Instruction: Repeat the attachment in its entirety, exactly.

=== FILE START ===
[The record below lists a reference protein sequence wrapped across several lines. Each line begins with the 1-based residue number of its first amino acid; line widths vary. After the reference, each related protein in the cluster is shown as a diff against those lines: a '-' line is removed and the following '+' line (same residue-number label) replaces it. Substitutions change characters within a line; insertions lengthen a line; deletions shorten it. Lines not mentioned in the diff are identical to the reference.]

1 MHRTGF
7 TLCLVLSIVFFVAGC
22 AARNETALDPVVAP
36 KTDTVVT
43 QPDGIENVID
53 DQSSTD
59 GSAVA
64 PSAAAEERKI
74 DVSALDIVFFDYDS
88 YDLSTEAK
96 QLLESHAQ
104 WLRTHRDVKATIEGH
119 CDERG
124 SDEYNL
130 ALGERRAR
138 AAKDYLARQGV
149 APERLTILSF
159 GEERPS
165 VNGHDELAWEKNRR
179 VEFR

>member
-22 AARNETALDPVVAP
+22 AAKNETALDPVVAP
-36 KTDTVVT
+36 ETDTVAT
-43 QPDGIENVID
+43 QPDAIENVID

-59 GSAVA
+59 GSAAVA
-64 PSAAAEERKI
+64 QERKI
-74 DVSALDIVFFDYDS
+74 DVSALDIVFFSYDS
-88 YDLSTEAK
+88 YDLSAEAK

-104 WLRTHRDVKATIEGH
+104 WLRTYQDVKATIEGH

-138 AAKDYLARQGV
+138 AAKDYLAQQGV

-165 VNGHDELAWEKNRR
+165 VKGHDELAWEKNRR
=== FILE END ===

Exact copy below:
[The record below lists a reference protein sequence wrapped across several lines. Each line begins with the 1-based residue number of its first amino acid; line widths vary. After the reference, each related protein in the cluster is shown as a diff against those lines: a '-' line is removed and the following '+' line (same residue-number label) replaces it. Substitutions change characters within a line; insertions lengthen a line; deletions shorten it. Lines not mentioned in the diff are identical to the reference.]

1 MHRTGF
7 TLCLVLSIVFFVAGC
22 AARNETALDPVVAP
36 KTDTVVT
43 QPDGIENVID
53 DQSSTD
59 GSAVA
64 PSAAAEERKI
74 DVSALDIVFFDYDS
88 YDLSTEAK
96 QLLESHAQ
104 WLRTHRDVKATIEGH
119 CDERG
124 SDEYNL
130 ALGERRAR
138 AAKDYLARQGV
149 APERLTILSF
159 GEERPS
165 VNGHDELAWEKNRR
179 VEFR

>member
-22 AARNETALDPVVAP
+22 AAKNETALDPVVAP
-36 KTDTVVT
+36 ETDTVAT
-43 QPDGIENVID
+43 QPDAIENVID

-59 GSAVA
+59 GSAAVA
-64 PSAAAEERKI
+64 QERKI
-74 DVSALDIVFFDYDS
+74 DVSALDIVFFSYDS
-88 YDLSTEAK
+88 YDLSAEAK

-104 WLRTHRDVKATIEGH
+104 WLRTYQDVKATIEGH

-138 AAKDYLARQGV
+138 AAKDYLAQQGV

-165 VNGHDELAWEKNRR
+165 VKGHDELAWEKNRR